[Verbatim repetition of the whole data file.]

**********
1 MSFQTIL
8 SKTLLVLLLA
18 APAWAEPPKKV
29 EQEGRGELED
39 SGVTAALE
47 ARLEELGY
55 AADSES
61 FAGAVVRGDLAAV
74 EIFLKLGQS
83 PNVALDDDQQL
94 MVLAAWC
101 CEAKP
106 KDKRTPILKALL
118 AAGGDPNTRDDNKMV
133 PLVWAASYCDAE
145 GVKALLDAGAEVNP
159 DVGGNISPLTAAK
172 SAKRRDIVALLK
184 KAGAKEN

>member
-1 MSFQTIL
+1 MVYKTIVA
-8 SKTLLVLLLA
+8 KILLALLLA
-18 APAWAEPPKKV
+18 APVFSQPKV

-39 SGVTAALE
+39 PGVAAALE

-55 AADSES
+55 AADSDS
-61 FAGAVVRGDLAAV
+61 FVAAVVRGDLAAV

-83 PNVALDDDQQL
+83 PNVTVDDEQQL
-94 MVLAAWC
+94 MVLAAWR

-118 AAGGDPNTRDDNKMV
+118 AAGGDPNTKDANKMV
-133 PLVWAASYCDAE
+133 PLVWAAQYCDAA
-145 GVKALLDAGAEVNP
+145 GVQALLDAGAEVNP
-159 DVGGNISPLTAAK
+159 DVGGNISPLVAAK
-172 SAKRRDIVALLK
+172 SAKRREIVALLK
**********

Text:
1 MSFQTIL
8 SKTLLVLLLA
18 APAWAEPPKKV
29 EQEGRGELED
39 SGVTAALE
47 ARLEELGY
55 AADSES
61 FAGAVVRGDLAAV
74 EIFLKLGQS
83 PNVALDDDQQL
94 MVLAAWC
101 CEAKP
106 KDKRTPILKALL
118 AAGGDPNTRDDNKMV
133 PLVWAASYCDAE
145 GVKALLDAGAEVNP
159 DVGGNISPLTAAK
172 SAKRRDIVALLK
184 KAGAKEN

>member
-1 MSFQTIL
+1 MVYKTIVA
-8 SKTLLVLLLA
+8 KILLALLLA
-18 APAWAEPPKKV
+18 APVFSQPKV

-39 SGVTAALE
+39 PGVAAALE

-55 AADSES
+55 AADSDS
-61 FAGAVVRGDLAAV
+61 FVAAVVRGDLAAV

-83 PNVALDDDQQL
+83 PNVTVDDEQQL
-94 MVLAAWC
+94 MVLAAWR

-118 AAGGDPNTRDDNKMV
+118 AAGGDPNTKDANKMV
-133 PLVWAASYCDAE
+133 PLVWAAQYCDAA
-145 GVKALLDAGAEVNP
+145 GVQALLDAGAEVNP
-159 DVGGNISPLTAAK
+159 DVGGNISPLVAAK
-172 SAKRRDIVALLK
+172 SAKRREIVALLK